Closely related to L. torquatus (similar size, coloration, displays, sexual duet roles), and each reacts strongly to playback of the other’s voice. Related also, less closely, to L. rubrifacies. Clinal decrease in size from N to S, but insufficient for racial differentiation; populations S from White Nile formerly separated as race ugandae. Monotypic.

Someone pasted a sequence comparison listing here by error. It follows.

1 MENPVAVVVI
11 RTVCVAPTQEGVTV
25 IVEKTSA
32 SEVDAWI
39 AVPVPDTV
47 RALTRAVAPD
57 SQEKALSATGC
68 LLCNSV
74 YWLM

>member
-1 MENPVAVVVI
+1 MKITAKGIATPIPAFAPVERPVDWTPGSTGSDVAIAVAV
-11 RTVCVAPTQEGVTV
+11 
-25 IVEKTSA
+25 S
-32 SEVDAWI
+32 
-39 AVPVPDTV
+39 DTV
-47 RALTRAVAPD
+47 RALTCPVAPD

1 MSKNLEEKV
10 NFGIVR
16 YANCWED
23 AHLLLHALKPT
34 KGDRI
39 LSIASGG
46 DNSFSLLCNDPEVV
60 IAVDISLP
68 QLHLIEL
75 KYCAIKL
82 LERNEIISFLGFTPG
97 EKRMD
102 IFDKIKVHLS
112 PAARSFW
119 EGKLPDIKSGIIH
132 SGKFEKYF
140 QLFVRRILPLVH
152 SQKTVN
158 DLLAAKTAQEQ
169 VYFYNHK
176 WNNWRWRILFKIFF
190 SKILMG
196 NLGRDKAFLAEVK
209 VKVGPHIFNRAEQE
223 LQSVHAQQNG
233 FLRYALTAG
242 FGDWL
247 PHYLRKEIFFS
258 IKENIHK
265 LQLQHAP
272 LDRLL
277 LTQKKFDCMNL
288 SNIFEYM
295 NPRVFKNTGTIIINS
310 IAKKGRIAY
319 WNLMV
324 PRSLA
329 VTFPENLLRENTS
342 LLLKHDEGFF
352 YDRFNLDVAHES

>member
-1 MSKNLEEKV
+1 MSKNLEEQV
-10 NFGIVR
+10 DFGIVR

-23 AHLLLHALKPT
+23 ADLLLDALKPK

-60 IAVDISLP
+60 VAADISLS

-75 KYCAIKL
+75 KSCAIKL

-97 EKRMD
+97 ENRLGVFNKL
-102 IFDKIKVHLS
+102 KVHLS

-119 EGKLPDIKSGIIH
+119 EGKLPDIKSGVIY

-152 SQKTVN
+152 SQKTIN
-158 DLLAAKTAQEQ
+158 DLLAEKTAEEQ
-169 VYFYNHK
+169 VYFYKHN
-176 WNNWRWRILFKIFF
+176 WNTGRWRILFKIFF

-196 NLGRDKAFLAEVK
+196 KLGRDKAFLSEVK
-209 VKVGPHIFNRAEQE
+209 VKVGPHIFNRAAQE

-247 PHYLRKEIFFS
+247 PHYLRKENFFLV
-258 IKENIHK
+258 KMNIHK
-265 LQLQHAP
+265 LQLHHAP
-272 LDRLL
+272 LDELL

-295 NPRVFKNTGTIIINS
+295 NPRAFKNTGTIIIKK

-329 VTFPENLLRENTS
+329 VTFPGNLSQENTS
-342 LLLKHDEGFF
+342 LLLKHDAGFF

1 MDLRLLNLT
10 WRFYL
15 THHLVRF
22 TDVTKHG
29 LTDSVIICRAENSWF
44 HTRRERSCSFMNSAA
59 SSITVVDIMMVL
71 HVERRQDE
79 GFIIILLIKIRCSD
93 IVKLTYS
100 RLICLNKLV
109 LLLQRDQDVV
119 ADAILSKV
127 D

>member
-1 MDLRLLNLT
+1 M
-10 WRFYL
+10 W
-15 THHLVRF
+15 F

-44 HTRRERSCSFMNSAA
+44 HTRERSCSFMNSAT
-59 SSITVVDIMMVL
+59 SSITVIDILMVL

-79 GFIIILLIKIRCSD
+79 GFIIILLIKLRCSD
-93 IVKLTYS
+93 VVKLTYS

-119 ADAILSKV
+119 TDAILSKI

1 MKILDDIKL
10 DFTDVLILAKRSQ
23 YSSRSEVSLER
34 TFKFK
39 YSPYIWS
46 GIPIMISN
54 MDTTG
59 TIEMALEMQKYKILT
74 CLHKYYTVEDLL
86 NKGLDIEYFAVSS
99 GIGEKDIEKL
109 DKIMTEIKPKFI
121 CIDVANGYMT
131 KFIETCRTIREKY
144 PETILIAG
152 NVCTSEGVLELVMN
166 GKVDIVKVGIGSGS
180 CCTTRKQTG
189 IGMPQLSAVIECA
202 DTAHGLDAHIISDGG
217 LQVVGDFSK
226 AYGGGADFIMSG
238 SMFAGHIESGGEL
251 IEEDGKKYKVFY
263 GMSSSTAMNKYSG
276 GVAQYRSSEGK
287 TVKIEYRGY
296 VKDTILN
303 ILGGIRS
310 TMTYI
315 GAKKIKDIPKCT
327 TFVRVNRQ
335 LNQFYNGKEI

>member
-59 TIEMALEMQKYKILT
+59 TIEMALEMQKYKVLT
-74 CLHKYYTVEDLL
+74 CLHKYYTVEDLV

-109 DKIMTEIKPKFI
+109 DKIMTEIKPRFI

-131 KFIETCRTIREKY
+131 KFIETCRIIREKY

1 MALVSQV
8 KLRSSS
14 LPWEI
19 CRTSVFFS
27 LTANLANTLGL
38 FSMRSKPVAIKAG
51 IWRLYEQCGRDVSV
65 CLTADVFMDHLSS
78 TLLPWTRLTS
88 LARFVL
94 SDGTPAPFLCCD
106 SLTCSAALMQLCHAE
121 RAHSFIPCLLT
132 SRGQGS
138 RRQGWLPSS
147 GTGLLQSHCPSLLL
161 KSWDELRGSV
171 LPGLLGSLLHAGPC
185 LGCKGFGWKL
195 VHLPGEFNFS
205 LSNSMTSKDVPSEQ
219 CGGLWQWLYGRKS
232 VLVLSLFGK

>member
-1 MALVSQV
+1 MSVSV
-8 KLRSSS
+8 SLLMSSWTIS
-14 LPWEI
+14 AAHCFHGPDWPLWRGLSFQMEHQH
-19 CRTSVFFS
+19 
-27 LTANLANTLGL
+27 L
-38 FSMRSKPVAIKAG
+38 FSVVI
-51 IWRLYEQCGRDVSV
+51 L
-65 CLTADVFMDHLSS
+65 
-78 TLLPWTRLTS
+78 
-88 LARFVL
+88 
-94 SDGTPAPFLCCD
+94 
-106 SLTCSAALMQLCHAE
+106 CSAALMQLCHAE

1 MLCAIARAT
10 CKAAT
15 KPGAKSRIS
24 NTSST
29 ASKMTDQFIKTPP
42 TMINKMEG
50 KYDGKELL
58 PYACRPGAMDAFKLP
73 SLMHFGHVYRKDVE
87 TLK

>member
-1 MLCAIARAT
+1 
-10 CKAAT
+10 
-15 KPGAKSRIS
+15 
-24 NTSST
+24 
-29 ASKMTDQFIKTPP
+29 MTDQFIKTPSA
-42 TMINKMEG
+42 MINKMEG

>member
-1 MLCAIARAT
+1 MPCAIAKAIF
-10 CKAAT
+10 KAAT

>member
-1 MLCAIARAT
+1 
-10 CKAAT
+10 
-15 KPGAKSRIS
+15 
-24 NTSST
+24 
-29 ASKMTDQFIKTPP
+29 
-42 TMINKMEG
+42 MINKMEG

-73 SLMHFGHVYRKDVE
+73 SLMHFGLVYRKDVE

E Sudan, Eritrea and W & C Ethiopia S to extreme NE DRCongo, C Uganda, W Kenya and CN Tanzania; range expanding in W Kenya. Recently reported from N Cameroon, so may occur in Central African Republic.
Food and feeding
Status and conservation
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